On September 18, 2013, a divided SEC Commission proposed a requirement that U.S. public companies disclose:
- the median of the annual total compensation of all employees of the issuer, except the issuer’s CEO (or the equivalent);
- the annual total compensation of the issuer’s CEO (or the equivalent); and
- the ratio of those two amounts.
The proposal was approved by a three-to-two vote and will not affect the 2014 proxy season. The specifics of the proposal have not yet been published, and Sullivan & Cromwell LLP will issue a more detailed memorandum after their publication. Comments will be due 60 days after publication of the proposal in the Federal Register, and the objecting Commissioners have specifically requested “detailed and data-heavy” comments regarding the expected cost of complying with the proposal and the potential harm of including the additional disclosure in proxy statements.
Section 953(b) of the Dodd-Frank Wall Street Reform and Consumer Protection Act (“Dodd-Frank”) directs the SEC to amend Item 402 of Regulation S-K to require disclosure of (1) the median of the annual total compensation of all employees of the issuer, except the issuer’s CEO (or the equivalent); (2) the annual total compensation of the issuer’s CEO (or the equivalent); and (3) the ratio of those amounts. Total compensation is determined in accordance with Item 402(c)(2)(x) of Regulation S-K as in effect on July 20, 2010 (the day before Dodd-Frank was enacted), which captures base salary, bonuses, stock and option grants, non-equity incentive plan compensation, change in pension value, nonqualified deferred compensation earnings and certain other compensation, including perquisites. The Section does not specify how median pay is to be calculated, nor does it specify a timeline for SEC rulemaking.
SEC Chairman Mary Jo White and Commissioners Luis A. Aguilar and Kara M. Stein voted in favor of the proposal, and Commissioners Daniel M. Gallagher and Michael S. Piwowar voted against. At the open meeting, the SEC staff summarized some of the important features of the proposal:
- All employees (including full-time, part-time, temporary, seasonal and non-U.S. employees) must be included. In determining the median employee, all employees employed by the issuer and any of its subsidiaries as of the last day of the fiscal year must be included. Issuers may, but are not required to, annualize compensation for permanent employees who did not work for the full fiscal year, such as new hires. Full-time equivalent adjustments for part-time workers, annualizing adjustments for temporary and seasonal workers, and cost-of-living adjustments for non-U.S. workers would not be permitted.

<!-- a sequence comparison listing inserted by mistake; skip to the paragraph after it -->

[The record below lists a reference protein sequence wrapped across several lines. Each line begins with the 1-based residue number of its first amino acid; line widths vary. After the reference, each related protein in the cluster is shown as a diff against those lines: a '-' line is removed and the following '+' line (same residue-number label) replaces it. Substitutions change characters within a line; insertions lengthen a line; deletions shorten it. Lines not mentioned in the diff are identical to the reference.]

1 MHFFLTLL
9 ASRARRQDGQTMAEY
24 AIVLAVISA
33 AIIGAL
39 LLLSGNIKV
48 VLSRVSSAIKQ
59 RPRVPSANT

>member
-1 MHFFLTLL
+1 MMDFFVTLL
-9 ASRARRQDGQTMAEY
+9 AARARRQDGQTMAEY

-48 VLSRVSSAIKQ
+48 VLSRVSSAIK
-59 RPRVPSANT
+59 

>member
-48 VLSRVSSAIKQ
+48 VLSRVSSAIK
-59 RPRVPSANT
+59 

- Flexibility provided in identifying the median employee. The proposal does not specify any required calculation methodology for identifying the median employee, but allows each issuer to select a methodology that is appropriate to its size, structure and compensation practices. For example, issuers would be permitted to use their full employee population or a statistical sample of that population to determine the median employee. In addition, issuers may identify the median employee using either annual total compensation as determined under Regulation S-K or other consistently used measures such as payroll or tax records. The issuer would then calculate the ratio and other disclosure based on total compensation of that employee as calculated in accordance with current SEC rules.
- Estimates permitted for calculating the compensation of the median employee. Issuers would be permitted to use reasonable estimates when calculating annual total compensation or any element of total compensation of the median employee. The CEO’s annual total compensation would continue to be calculated in accordance with current SEC rules.
- Pay ratio disclosure must be included in SEC filings that would otherwise include executive compensation information required by Item 402 of Regulation S-K. The disclosure must identify the methodology used to determine the median employee and any material assumptions, adjustments or estimates used to identify the median employee or to determine total compensation.
In addition, the SEC confirmed that the proposed rule will not affect the 2014 proxy season. The rule would become effective with respect to the first fiscal year commencing on or after the effective date of the final rule. For newly public companies, the disclosure requirement would apply with respect to compensation for the first fiscal year commencing on or after the date the issuer becomes subject to SEC reporting requirements.
The proposed requirement would not apply to foreign private issuers, smaller reporting companies or emerging growth companies under the Jumpstart our Business Startups Act.